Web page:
The debt follows an agreement to limit the price of diesel. Lisbon believed that the increase in the price of fuel was temporary and announced that it would not affect consumers - general elections were on the way and no party wanted to introduce unpopular measures.
But almost a year has passed with no fall in the price of fuel, and when oil reached $30 per barrel the Ministry of Economy was in trouble. Its losses had been huge and even though petrol taxes had risen by 10%, this has not been sufficient to cover the losses of the oil companies each time they sell a litre of diesel. And in Portugal two litres of diesel are sold for every litre of petrol.
Rumours are that the price of both petrol and diesel will go up by 5 escudos (€0.025) per litre, which is likely to cause another major upset to the country's 2% inflation goal, and economists now predict inflation nearer 2.5%, well above European targets and failing the criteria for the single currency.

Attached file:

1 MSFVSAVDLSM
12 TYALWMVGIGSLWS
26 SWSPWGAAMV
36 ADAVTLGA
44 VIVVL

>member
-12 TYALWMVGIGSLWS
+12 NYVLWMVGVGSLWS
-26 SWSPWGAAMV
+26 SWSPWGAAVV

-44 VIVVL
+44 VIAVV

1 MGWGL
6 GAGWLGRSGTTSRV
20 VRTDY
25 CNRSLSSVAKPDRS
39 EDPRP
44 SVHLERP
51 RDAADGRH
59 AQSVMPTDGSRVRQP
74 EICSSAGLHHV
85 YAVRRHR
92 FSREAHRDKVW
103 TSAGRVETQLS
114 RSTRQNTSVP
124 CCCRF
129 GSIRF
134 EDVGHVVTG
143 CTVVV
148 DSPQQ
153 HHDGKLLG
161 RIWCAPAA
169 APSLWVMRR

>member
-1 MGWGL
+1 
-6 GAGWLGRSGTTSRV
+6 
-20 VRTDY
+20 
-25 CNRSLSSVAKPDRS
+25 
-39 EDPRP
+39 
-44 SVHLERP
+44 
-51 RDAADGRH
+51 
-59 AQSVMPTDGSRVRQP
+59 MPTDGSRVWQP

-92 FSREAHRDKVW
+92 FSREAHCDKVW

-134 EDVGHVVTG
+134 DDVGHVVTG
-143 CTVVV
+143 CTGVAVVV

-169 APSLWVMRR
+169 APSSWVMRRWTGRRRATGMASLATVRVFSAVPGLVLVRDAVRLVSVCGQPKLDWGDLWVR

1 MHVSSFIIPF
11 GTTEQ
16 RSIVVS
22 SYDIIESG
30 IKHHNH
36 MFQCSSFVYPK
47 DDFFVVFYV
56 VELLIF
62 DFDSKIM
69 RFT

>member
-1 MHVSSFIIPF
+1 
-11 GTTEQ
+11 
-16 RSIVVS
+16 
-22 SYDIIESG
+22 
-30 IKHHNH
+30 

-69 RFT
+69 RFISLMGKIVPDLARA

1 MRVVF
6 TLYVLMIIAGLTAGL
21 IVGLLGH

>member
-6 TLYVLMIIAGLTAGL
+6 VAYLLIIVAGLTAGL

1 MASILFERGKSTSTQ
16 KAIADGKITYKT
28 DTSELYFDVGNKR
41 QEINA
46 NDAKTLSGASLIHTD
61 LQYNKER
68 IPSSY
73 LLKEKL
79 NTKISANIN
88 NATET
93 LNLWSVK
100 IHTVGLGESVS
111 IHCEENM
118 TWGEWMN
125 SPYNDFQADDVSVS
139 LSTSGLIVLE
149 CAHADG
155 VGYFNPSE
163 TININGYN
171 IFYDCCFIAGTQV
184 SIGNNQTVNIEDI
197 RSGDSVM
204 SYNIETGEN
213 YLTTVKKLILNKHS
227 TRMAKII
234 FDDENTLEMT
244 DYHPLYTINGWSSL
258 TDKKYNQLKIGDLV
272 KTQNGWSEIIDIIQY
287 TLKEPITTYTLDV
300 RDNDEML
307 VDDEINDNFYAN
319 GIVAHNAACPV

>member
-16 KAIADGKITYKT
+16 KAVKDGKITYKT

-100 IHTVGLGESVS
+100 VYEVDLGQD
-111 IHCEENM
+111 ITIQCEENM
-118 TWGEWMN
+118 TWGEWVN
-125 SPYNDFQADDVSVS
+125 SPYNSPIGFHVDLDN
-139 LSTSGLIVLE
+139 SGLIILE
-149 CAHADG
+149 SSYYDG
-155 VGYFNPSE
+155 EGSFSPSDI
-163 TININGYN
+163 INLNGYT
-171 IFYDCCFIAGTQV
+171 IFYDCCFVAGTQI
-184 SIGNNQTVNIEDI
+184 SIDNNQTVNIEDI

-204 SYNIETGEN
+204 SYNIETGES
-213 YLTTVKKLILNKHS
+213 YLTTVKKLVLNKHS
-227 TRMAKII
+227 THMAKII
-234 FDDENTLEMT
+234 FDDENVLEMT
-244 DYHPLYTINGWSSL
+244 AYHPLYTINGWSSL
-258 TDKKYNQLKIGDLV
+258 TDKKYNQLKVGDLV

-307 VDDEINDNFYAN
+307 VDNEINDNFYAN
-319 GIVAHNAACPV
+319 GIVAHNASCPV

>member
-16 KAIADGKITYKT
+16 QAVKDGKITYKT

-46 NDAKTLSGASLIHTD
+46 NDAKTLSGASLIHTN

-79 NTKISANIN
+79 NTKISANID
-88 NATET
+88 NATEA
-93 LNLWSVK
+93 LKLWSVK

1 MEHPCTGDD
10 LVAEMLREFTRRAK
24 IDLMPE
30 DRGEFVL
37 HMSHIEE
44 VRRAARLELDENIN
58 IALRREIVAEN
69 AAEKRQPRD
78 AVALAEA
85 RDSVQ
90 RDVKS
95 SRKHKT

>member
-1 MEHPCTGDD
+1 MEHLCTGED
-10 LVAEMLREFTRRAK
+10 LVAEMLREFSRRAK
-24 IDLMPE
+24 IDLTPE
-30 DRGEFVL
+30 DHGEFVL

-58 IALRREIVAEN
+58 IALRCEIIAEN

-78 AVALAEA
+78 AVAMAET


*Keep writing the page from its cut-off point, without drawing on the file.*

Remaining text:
Another key factor for Portuguese drivers is a change in the car tax system - that will apparently be based on the price of a car from next year. Until now, taxes have been paid according to engine capacity, which has caused a massive distortion in a market where A and B segments account for half the total passenger car sales.
In addition, the minimum salary in Portugal is half to one third of what a similar fellow-eurocitizen earns, so it is not surprising to find that 90% of the Portuguese population drives a poorer car than they would if there had been tax harmonisation.
This new system will have a tremendous effect on car sales in this country since demand and supply will have to adapt to the new legislation. Maybe then we will have a chance to move from the Puntos, Fiestas and Corsas to the Mareas, Mondeos and Vectras our drivers deserve. If the tax system alters to list price next year, then the fleet market will also experience dramatic changes in the course of 2001. A year to watch.